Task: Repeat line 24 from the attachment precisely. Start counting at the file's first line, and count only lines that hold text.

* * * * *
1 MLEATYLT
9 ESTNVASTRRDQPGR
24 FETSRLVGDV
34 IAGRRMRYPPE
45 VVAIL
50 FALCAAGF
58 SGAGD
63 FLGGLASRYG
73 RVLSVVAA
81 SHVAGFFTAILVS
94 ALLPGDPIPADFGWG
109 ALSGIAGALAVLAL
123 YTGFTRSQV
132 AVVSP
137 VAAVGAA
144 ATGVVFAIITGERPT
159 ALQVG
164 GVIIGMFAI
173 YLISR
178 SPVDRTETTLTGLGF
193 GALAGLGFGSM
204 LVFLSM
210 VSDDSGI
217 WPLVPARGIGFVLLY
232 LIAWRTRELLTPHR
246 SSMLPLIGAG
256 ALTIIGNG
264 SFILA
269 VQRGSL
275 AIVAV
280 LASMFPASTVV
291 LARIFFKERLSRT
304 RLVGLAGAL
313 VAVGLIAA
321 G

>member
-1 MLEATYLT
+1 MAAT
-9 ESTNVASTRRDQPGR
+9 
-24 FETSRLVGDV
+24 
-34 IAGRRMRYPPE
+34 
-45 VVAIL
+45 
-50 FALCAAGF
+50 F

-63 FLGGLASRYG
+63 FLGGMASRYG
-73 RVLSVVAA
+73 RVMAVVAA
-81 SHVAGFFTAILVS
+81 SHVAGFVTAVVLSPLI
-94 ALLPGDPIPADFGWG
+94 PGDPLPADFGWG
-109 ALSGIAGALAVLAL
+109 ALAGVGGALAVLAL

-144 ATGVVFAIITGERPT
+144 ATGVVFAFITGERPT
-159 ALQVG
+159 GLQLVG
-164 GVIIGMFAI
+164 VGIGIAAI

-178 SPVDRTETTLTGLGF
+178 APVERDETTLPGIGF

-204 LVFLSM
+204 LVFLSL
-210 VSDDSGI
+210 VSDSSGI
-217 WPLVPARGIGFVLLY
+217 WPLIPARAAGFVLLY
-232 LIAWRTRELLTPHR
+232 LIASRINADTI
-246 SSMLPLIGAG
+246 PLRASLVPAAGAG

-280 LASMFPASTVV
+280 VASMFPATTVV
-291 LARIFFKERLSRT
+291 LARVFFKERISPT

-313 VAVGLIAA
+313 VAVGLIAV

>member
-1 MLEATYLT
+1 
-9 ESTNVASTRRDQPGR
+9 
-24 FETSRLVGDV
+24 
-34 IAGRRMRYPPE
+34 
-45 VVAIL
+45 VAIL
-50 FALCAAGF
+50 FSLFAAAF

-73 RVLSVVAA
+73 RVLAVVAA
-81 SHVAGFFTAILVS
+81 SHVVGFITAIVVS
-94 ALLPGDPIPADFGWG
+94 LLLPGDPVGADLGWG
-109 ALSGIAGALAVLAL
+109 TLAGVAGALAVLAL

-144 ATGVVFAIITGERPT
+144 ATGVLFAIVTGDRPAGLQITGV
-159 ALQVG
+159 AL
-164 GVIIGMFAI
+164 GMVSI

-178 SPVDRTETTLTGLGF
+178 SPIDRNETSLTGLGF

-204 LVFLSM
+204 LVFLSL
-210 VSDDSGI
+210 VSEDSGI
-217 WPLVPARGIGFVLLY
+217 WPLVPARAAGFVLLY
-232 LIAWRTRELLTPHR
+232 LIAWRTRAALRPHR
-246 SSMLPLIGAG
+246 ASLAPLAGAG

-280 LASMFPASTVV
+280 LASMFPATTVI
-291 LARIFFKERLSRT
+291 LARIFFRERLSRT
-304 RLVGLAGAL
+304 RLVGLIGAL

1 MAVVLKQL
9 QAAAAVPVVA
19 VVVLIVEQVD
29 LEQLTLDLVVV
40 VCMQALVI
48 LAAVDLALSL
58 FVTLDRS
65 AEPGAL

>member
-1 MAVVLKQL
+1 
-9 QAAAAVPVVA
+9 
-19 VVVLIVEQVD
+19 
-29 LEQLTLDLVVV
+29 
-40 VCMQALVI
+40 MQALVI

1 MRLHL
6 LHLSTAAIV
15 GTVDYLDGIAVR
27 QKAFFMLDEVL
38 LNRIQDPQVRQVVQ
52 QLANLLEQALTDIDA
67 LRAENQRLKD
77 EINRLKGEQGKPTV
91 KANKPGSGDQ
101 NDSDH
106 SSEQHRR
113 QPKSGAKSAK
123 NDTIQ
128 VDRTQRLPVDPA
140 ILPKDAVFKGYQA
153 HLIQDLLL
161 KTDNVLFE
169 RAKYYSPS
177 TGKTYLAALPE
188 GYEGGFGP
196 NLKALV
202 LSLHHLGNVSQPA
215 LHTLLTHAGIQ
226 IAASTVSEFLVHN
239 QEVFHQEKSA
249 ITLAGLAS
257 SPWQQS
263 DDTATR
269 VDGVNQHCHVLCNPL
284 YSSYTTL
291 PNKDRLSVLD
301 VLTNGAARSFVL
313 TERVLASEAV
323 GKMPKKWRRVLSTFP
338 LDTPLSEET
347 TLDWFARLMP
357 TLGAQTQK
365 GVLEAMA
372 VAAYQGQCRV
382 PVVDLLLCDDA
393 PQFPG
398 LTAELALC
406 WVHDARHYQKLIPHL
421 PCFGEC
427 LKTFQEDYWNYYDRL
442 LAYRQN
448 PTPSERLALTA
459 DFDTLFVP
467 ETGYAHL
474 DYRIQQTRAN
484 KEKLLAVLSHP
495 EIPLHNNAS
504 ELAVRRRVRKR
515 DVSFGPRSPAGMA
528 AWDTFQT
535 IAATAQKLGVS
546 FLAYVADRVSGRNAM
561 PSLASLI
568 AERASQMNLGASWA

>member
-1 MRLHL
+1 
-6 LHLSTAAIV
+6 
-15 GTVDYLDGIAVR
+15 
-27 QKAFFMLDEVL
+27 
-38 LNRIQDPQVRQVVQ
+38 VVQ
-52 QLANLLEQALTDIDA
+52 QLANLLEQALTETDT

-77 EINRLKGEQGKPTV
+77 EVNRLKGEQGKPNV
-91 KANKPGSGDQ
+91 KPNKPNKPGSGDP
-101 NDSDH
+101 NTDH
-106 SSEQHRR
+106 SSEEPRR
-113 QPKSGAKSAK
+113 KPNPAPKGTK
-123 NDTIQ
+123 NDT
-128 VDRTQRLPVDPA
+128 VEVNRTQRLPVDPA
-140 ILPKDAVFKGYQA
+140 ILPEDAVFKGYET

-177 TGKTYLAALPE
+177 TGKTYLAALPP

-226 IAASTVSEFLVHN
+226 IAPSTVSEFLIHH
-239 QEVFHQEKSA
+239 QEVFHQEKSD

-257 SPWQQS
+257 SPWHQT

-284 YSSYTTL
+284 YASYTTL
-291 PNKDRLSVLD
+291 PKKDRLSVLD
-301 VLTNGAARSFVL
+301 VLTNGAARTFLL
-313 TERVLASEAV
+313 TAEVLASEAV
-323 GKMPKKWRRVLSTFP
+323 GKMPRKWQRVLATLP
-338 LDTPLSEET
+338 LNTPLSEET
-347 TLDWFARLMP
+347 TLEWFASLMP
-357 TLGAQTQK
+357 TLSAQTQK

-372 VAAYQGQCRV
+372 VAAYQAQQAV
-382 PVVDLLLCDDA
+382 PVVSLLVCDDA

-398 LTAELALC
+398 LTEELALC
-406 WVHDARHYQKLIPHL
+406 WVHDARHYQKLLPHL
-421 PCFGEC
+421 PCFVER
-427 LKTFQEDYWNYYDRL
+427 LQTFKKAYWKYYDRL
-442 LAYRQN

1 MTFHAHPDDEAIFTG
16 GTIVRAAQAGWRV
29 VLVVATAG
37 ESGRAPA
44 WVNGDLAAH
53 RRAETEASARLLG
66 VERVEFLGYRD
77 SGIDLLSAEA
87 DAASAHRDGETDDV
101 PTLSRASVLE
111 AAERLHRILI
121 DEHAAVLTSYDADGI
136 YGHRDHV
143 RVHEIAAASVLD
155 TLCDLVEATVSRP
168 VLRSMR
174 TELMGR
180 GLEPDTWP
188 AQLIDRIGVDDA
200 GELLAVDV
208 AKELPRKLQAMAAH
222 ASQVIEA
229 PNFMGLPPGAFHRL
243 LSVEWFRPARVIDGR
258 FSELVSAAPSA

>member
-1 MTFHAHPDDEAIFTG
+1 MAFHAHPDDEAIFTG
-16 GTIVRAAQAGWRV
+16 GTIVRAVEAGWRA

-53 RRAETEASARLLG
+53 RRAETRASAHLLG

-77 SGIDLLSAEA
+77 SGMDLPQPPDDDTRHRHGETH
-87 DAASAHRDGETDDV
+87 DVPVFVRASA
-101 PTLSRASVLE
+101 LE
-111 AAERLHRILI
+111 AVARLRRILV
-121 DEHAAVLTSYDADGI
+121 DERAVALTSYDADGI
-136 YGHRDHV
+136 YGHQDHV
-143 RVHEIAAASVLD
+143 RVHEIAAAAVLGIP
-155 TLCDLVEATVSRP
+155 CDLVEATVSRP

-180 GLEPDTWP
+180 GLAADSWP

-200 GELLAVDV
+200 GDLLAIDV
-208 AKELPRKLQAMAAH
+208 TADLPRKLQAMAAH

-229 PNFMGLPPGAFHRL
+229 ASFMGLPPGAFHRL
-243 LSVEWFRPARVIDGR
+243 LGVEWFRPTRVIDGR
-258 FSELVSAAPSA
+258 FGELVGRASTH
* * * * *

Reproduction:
217 WPLVPARGIGFVLLY